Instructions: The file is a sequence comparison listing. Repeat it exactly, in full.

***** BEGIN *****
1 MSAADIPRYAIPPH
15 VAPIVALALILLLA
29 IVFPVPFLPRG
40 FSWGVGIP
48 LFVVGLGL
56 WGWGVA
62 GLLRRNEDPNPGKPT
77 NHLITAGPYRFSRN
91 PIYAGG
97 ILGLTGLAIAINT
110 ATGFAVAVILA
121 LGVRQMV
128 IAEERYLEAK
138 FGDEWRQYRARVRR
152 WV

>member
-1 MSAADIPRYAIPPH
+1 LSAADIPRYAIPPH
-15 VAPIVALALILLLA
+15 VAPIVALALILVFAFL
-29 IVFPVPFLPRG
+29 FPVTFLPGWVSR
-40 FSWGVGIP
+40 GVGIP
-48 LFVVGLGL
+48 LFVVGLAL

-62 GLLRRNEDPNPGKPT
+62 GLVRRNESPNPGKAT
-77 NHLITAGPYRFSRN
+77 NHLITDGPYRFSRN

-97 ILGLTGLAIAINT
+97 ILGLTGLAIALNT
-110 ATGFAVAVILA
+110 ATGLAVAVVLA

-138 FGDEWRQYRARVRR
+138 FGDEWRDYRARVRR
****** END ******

1 MSAADIPRYAIPPH
15 VAPIVALALILLLA
29 IVFPVPFLPRG
40 FSWGVGIP
48 LFVVGLGL
56 WGWGVA
62 GLLRRNEDPNPGKPT
77 NHLITAGPYRFSRN
91 PIYAGG
97 ILGLTGLAIAINT
110 ATGFAVAVILA
121 LGVRQMV
128 IAEERYLEAK
138 FGDEWRQYRARVRR
152 WV

>member
-1 MSAADIPRYAIPPH
+1 LSAADIPRYAIPPH
-15 VAPIVALALILLLA
+15 VAPIVALALILVFAFL
-29 IVFPVPFLPRG
+29 FPVTFLPGWVSR
-40 FSWGVGIP
+40 GVGIP
-48 LFVVGLGL
+48 LFVVGLAL

-62 GLLRRNEDPNPGKPT
+62 GLVRRNESPNPGKAT
-77 NHLITAGPYRFSRN
+77 NHLITDGPYRFSRN

-97 ILGLTGLAIAINT
+97 ILGLTGLAIALNT
-110 ATGFAVAVILA
+110 ATGLAVAVVLA

-138 FGDEWRQYRARVRR
+138 FGDEWRDYRARVRR